Finance Secretary’s public speaking course cost taxpayer almost £1,000
A freedom of information request found in-house communication skills training has been given to 11 other ministers in 2018-19.
Almost £1,000 was spent by the Scottish Government to pay for a public speaking course for Derek Mackay, a freedom of information request has uncovered.
Voicebusiness, an organisation offering communication skills training, was paid a total of £972.12, it reveals.
On its website, the firm claims it can help “turn nervous wrecks into skilled presenters, polished public speakers”.
As well as Mr Mackay, 11 other Scottish Government ministers received either media introductory training or refresher media training during 2018-19.
They were Maree Todd, Shirley-Anne Somerville, Mairi Gougeon, Ivan McKee, Ash Denholm, Clare Haughey, Kate Forbes, Ben Macpherson, Joe FitzPatrick, Graeme Dey and Christina McKelvie.
Only Mr Mackay’s cost the taxpayer as the training for the 11 ministers was provided by the Scottish Government’s communications department.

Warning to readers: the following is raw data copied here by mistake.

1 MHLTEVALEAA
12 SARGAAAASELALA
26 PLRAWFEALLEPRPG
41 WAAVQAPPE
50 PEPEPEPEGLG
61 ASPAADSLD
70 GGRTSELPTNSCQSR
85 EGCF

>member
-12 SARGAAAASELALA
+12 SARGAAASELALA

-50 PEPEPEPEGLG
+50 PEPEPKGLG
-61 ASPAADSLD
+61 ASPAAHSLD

The figures show spending on courses over the last five years, with a total of £6,240 paid to Pink Elephant Communications over 2014-15 for media training for four Scottish ministers.
A Scottish Government spokeswoman said: “In common with senior positions in other large organisations a range of training is made available to ministers, including courses in media and public speaking skills.
“This training has an important role in supporting Ministers in their delivery of official government business. These courses are delivered in-house where possible.”
Scottish Conservative MSP Murdo Fraser said: “Derek MacKay may have felt he needed to spend public money to change his oratorical style from Dalek to Demosthenes but it’s not speaking lessons he needed – it’s a course in how not to fleece hard-working people in Scotland.
“This money from the taxpayer may have helped him deliver the budget more eloquently but its contents remain deeply troubling and will have a real impact on family finances right across Scotland.”
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